Combining cultural history, sound studies and critical policy studies, this project investigates the development of satellite radio broadcasting in North America and explores the ways in which satellite radio broadcasting organizes programming. This research is currently exploring spatial transformations in policy-making and business strategies in the satellite radio industry. Specifically, how has satellite radio moved from emphasizing its spatial advantages over terrestrial broadcasting to being in competition with mobile and digital listening devices and practices? A second key component of this project involves hearing the ways in which satellite radio continues a tradition of radio transmitting cultural and musical centers to private spaces.

The Cultural Capital Project: Digital Stewardship and Sustainable Monetization for Canadian Independent Musicians:
This collaborative research project explores the historical antecedents, theoretical trajectories, legal ramifications and technical components involved in the creation of a non-profit patronage system and social network uniting musical artists and fans. Incorporating the multitude of individuals who propel the cultural industries with their creative labour, including fans, photographers, artists, labels and others, the Cultural Capital project aims to establish a ‘radical monetization’ of the music industry based on equity, connectivity and sharing. Integrating the ideas of Bourdieu, Attali, Lessig and more, this research will explore new avenues of development for the digital cultural industries and assess potential opportunities for innovative cultural labourers to facilitate this transformation. In March 2012, the project was awarded an Art+Exchange Planning Grant from the University of California Institute for Research in the Arts.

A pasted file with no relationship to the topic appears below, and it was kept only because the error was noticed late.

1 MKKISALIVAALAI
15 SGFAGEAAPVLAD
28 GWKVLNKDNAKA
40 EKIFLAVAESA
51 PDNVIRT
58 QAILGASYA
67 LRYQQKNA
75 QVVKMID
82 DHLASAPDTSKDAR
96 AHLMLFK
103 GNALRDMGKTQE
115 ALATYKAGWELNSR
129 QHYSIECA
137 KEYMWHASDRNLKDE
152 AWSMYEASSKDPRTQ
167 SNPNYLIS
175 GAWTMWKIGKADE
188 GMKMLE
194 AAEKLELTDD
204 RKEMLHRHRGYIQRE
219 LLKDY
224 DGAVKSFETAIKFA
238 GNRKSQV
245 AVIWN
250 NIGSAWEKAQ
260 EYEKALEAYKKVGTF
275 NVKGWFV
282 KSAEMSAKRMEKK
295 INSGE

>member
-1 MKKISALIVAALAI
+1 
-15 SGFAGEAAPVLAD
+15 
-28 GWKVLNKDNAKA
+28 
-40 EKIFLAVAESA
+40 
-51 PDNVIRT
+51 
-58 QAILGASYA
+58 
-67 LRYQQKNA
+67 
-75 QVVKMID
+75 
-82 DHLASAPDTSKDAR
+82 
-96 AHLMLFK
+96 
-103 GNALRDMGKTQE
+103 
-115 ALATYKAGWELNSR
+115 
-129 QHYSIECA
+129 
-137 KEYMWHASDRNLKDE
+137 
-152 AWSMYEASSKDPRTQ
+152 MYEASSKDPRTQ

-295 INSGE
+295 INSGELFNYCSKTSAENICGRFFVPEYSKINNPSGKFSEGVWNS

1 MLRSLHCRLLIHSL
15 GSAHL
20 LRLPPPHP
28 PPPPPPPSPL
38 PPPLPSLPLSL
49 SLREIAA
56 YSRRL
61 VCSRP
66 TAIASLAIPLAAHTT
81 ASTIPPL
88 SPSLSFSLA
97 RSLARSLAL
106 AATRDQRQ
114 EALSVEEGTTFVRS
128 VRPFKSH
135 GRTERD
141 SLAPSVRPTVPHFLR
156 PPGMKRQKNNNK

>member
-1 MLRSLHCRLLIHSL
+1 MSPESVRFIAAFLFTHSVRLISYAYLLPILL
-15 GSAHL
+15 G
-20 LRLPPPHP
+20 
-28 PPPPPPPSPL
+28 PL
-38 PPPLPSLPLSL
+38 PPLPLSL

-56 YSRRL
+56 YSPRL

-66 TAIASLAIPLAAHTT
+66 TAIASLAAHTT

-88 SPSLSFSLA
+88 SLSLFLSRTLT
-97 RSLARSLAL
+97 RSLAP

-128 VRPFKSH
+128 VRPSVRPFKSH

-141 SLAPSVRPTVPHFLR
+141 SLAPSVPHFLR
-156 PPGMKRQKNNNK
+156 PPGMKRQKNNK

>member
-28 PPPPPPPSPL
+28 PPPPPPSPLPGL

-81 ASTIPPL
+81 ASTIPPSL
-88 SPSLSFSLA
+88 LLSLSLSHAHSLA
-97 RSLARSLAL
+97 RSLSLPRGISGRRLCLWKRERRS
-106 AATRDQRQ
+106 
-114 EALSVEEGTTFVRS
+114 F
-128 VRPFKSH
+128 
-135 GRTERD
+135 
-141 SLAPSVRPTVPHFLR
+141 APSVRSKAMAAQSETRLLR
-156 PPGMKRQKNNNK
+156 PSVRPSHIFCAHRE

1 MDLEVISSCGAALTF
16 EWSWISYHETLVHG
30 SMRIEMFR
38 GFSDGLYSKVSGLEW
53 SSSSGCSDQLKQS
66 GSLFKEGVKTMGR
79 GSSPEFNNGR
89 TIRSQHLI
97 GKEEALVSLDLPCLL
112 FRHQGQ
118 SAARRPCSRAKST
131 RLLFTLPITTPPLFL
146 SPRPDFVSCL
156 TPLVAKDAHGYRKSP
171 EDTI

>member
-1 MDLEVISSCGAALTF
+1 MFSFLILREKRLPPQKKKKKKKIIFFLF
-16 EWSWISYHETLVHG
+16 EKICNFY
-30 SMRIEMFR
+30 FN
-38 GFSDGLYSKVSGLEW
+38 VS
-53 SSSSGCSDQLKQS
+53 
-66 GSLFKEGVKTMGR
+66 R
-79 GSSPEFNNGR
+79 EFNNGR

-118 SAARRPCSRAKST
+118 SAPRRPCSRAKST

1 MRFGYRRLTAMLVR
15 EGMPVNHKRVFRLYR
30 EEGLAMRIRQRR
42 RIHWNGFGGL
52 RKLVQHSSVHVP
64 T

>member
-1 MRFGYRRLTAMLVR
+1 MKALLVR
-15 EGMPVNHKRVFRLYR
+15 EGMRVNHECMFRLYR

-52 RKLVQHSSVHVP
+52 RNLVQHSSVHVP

Canadian Campus Radio and the Shaping of Sounds and Scenes:
This project focuses on Canadian campus radio broadcasting and local music-making. Following extensive analysis of policy and archival documents, as well as interviews with radio station staff members, volunteers and local musicians, I argue that a campus radio station does not simply respond to federal broadcasting regulation by ensuring programming differs from that available on commercial and public radio – although policy is critical in ensuring the operations and sustainability of the sector. Rather, stations are inherently connected to the individuals and various cultural institutions within their broadcast range, and these connections largely determine a station’s programming and operations. Moreover, campus radio stations are significant institutions that have resources and technology such as record collections and recording equipment that helps to educate and train cultural producers – whether radio hosts, musicians, DJs, singers, writers or producers. I also argue that campus radio practitioners, staff members and volunteers play an integral part in policy debates surrounding the sector, and have been central in the sector’s development.


Fall 2019:

Music 484/584: Studies in Music and Society: Music Scenes and Creative Cities

Music 103: Introduction to Popular Music

Winter 2019:

Music 203: Issues in Popular Music Studies

Music 670: Proseminar in Popular Music and Media Studies (open to all graduate students with an interest in the topic)